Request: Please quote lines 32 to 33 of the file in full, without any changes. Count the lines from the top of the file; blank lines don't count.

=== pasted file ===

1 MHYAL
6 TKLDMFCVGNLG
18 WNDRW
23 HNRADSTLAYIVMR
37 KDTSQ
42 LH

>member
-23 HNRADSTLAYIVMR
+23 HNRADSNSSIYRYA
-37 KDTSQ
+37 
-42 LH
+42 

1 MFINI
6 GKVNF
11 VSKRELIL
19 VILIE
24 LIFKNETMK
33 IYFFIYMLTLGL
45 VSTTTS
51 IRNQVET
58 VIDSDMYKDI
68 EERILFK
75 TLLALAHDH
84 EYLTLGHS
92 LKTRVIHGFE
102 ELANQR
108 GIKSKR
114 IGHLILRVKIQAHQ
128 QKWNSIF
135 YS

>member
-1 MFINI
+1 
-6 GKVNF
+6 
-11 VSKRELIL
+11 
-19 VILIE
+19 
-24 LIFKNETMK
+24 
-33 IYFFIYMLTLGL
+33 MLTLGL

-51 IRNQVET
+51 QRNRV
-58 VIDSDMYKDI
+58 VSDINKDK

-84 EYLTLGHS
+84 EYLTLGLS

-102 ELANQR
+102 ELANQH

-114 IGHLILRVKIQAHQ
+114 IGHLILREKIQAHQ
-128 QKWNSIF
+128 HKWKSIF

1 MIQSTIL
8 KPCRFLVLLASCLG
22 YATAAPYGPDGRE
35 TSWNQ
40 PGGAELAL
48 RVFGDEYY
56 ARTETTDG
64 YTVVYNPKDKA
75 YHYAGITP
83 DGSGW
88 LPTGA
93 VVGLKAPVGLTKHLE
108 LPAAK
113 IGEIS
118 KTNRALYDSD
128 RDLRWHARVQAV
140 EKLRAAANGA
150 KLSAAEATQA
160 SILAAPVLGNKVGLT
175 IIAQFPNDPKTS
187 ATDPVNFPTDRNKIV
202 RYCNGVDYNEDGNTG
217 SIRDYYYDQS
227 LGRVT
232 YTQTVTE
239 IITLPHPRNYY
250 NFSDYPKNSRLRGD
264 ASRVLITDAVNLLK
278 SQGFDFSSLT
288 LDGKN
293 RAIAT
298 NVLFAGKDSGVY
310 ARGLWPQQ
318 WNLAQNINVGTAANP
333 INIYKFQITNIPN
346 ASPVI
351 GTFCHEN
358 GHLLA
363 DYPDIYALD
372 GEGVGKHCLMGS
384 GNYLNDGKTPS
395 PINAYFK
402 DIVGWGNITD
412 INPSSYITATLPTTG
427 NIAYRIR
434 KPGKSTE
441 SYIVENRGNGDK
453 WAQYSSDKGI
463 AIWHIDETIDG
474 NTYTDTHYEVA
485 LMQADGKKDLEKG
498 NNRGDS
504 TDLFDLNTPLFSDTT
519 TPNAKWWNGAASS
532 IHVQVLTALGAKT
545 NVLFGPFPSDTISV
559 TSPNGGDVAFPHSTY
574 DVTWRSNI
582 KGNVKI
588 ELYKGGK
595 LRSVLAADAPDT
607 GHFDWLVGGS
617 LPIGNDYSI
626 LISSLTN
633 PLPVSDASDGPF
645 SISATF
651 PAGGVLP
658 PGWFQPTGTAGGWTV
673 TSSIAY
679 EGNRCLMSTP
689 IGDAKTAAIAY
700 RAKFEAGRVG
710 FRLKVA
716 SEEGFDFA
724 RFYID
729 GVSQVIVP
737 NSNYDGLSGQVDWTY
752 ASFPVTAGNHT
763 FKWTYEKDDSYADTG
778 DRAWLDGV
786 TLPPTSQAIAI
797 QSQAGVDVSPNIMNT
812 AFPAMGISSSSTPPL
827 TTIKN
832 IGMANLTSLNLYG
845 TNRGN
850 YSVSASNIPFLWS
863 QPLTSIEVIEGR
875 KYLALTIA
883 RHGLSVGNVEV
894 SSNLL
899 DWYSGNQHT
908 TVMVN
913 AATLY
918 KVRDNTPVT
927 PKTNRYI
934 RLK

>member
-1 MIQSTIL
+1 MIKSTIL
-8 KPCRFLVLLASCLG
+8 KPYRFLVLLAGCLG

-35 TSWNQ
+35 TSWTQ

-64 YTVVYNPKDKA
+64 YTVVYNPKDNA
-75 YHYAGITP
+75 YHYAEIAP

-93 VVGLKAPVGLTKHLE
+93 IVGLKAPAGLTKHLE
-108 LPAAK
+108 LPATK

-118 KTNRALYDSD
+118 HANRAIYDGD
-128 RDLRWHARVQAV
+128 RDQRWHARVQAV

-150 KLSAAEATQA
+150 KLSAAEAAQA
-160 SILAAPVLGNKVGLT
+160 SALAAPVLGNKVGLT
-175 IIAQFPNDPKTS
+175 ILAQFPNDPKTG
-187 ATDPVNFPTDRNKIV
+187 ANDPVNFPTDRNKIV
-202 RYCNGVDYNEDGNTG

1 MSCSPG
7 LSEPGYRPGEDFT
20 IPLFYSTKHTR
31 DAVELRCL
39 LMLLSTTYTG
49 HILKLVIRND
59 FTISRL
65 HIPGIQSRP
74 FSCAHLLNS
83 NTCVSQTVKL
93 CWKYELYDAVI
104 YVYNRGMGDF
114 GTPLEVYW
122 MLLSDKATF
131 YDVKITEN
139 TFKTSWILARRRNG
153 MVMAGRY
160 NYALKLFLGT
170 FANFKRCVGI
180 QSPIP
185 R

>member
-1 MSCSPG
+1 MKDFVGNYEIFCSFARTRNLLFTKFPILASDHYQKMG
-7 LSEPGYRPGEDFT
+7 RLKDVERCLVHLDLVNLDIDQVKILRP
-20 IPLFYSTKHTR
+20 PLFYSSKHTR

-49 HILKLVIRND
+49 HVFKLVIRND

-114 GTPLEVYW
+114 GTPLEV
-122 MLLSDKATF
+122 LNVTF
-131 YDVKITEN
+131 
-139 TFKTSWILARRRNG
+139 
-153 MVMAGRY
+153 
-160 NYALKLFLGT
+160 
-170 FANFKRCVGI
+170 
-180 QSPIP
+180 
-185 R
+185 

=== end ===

>member
-1 MFINI